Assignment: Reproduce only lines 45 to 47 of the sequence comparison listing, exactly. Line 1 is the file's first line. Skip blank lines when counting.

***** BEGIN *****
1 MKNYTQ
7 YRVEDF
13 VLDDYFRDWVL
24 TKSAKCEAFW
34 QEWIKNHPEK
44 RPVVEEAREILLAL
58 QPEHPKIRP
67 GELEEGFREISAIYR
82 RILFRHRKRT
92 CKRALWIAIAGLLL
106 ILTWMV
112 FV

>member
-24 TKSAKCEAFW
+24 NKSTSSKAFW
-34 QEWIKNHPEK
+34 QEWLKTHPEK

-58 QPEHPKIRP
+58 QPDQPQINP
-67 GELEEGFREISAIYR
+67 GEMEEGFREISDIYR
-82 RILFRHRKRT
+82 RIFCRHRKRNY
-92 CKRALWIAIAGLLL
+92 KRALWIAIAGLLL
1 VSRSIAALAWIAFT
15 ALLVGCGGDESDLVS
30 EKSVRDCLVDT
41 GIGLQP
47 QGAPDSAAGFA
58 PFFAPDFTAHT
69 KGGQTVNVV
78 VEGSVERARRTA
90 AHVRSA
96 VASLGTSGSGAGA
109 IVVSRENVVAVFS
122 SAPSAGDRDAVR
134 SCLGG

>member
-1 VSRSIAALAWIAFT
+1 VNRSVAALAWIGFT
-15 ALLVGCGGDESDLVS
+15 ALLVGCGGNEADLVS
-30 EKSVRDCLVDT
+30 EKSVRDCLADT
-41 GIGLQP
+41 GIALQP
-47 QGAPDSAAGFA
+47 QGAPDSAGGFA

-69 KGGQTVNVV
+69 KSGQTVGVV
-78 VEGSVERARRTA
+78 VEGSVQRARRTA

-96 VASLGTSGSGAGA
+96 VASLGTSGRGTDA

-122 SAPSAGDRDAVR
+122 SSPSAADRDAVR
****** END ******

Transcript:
+30 EKSVRDCLADT
-41 GIGLQP
+41 GIALQP